• The Economic Consequences of the Euro by Dr Colin Rogers
      This paper considers the current economic crisis in Greece and argues that the governance structure of the Euro is exacerbating the crisis with the potential to turn what is a liquidity crisis (following the flight of private capital) into a solvency crisis. The inability to use state-backed money requires the European Central Bank to fulfil its role as a central bank and accept responsibility for the solvency of member countries. The paper argues that current policy responses are the polar opposite of what is required. July 2011.
    • Banking Competition: The Rhetoric and the Reality by Dr Penny Neal
      The decision by the major Australian banks to raise home loan interest rates by substantially more than the increase in the Reserve Bank's cash rate in November 2010 caused widespread outrage across the community.  The aim of this paper is to take a balanced view and look behind the rhetoric and populist responses engendered by the backlash against the major banks to examine whether the Australian banking sector has become less competitive post the Global Financial Crisis. The paper also seeks to critically assess the policy responses that have been proposed.  A major conclusion of this papaer is that policy responses to support access by the regional banks and the mutual sector to the securitisation and wholesale markets are key to driving competition in the banking sector. May 2011.
    • South Australian Labour Markets: 2000 to 2010 by Mark Trevithick and Michael O'Neil
      A previous Issues Paper which considered trends in the South Australian labour market through the 1990s revealed a poorly performing and stagnant labour market. This paper provides a ‘snapshot perspective’ of the South Australian labour market for the most recent decade and considers the performance of the labour market relative to the 1990s. Between 2000 and 2010 labour market conditions improved, driven by stronger economic conditions, led by growth of the defence and mining industries which generated new employment across a wide range of occupations.  Significant challenges affecting the state’s labour market still remain, including the on-going decline of employment in manufacturing, skills shortages in some service industries and the ageing of the workforce. The paper concludes by offering some suggestions for further research into the South Australian labour market. February 2011.
    • Migration Trends in South Australia by Mark Trevithick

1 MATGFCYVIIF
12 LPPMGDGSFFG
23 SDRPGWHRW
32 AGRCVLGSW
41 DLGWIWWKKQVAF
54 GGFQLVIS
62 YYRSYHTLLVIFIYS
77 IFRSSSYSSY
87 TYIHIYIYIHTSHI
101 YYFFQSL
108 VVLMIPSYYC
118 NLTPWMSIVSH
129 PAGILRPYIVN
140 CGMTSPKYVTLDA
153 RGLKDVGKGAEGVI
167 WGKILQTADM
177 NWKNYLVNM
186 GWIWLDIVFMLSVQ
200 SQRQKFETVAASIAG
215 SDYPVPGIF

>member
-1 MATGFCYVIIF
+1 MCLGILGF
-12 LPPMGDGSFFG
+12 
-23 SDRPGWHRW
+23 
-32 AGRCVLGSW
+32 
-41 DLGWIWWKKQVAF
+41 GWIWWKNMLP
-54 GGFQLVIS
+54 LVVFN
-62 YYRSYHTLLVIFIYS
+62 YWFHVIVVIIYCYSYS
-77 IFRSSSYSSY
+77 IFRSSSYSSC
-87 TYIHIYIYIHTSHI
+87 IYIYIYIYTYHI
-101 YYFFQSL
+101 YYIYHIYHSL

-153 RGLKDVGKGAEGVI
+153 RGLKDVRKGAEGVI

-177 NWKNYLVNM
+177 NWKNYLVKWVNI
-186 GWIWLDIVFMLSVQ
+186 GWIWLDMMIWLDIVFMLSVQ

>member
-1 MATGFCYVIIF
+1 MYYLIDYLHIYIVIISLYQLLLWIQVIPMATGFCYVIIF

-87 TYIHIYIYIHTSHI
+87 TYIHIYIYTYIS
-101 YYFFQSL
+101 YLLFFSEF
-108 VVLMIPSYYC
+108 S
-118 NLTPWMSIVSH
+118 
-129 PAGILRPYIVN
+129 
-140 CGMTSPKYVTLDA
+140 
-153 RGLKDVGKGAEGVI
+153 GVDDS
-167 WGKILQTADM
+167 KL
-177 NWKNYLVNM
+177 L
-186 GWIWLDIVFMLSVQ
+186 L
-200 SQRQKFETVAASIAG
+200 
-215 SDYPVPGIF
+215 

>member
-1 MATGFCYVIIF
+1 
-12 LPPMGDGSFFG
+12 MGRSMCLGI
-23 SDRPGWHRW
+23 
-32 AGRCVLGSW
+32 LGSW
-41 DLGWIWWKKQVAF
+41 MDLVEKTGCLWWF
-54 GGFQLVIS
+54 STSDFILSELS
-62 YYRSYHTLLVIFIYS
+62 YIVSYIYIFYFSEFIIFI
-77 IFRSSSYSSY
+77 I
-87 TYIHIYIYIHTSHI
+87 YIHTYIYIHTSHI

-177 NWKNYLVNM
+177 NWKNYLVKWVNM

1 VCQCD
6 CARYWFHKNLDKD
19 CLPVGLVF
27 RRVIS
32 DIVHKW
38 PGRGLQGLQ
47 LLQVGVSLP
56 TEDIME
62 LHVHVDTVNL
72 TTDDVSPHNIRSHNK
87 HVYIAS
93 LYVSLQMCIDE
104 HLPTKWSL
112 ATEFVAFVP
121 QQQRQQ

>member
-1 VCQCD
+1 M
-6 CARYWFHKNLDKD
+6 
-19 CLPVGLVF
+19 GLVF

This Issues Paper analyses recent migration patterns to South Australia over the period 1998/99 to 2008/09.  Net overseas migration was well above the long-term trend during this period.  Permanent skilled migration experienced the strongest increase providing much of the growth in net overseas migration.  The introduction of the Skilled Regional Sponsored Visa in 2004 can explain a portion of the rise in skilled migration, encouraging more migrants to settle in designated low population growth areas such as South Australia.  The paper presents data showing recent growth in migration numbers, including by migration stream and visa type, and provides commentary on some of the causes. January 2011.
    • Decline and Rejuvenation: The Provincial Cities of South Australia by Michael O'Neil, Mark Trevithick, Daisy McGregor and Antony Pietsch
      This paper considers the economic and social rejuvenation of the Provincial Cities of South Australia during the first decade of the 21st Century, and the challenges to maintaining sustainable growth and competitiveness.  The analysis confirms that the economic decline which was observed across the Provincial Cities during the 1980s and 1990s had come to a halt by 2001, with rejuvenation strengthening through the middle part of the decade.  The authors argue that while there has been investment and diversification of employment into new industries, this has not been matched by new vocational and post-secondary infrastructure to raise the skill level of regional populations.  More broadly, there is a need for better planning and identification for regional priorities. January 2011.

Earlier Economic Issues Papers